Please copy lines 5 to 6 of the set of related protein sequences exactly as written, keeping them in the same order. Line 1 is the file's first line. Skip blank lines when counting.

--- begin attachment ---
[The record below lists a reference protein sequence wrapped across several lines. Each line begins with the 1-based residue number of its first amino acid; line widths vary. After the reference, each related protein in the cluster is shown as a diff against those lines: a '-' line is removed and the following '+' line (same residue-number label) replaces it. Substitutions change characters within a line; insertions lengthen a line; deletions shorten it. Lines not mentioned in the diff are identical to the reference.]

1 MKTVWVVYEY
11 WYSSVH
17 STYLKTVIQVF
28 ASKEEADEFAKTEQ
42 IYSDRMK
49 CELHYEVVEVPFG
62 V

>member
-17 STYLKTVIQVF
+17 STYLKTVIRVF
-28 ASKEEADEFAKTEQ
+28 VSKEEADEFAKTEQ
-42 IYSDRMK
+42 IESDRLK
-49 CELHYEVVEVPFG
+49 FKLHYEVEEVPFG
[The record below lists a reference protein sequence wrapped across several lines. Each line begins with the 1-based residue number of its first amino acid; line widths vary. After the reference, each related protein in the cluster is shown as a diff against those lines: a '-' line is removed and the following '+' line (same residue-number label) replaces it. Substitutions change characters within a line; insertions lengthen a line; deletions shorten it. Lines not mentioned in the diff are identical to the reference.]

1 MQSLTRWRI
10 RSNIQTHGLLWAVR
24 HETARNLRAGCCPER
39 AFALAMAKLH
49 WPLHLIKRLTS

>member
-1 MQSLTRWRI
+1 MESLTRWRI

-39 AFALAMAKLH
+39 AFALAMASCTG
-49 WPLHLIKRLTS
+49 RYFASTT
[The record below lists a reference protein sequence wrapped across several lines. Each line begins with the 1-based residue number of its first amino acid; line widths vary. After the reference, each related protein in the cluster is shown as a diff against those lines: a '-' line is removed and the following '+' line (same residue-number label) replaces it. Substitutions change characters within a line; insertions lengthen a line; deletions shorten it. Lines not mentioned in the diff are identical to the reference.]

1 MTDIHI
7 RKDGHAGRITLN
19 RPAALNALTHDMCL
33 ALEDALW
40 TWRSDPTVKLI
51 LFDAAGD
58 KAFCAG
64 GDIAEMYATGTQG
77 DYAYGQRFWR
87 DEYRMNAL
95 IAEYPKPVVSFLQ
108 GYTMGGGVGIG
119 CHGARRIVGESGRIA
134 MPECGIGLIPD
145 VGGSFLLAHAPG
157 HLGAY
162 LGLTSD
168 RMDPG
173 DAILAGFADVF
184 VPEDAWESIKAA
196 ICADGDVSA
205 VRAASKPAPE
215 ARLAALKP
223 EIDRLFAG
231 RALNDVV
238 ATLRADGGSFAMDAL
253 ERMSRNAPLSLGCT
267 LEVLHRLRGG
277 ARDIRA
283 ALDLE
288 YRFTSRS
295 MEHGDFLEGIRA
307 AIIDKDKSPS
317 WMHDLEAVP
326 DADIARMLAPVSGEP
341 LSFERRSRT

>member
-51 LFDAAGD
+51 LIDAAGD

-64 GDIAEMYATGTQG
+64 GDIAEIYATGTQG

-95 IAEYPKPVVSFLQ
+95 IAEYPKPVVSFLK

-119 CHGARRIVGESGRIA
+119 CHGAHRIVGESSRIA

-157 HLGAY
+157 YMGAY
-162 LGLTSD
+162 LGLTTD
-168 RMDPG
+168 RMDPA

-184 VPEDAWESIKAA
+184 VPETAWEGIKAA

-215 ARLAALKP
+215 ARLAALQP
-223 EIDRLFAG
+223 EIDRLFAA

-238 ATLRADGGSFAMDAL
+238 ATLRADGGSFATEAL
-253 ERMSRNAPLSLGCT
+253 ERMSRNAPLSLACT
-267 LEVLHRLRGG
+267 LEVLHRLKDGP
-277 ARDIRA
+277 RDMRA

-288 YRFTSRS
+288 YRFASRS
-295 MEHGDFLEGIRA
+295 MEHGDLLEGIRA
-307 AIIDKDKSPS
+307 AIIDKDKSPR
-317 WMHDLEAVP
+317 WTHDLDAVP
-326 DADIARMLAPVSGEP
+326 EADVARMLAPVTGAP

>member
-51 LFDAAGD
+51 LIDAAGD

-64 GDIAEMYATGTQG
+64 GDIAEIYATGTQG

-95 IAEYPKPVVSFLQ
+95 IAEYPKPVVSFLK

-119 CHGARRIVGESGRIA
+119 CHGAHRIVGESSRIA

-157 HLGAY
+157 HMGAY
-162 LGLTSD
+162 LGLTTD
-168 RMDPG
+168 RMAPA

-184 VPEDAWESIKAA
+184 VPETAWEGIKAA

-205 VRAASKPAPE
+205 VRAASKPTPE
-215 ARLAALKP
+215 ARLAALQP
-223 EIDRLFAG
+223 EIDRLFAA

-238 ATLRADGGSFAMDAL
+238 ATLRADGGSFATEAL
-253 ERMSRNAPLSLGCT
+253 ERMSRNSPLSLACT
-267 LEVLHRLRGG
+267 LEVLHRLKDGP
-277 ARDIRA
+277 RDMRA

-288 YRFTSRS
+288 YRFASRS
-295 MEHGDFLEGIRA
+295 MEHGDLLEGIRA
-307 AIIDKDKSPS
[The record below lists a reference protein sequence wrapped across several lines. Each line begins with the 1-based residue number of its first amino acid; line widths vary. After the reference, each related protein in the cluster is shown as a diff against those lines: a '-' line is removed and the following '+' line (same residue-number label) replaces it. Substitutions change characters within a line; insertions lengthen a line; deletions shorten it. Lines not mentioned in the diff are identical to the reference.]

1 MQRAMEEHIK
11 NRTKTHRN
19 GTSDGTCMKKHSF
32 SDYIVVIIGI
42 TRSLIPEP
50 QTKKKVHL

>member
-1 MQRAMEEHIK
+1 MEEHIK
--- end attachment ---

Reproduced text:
28 ASKEEADEFAKTEQ
42 IYSDRMK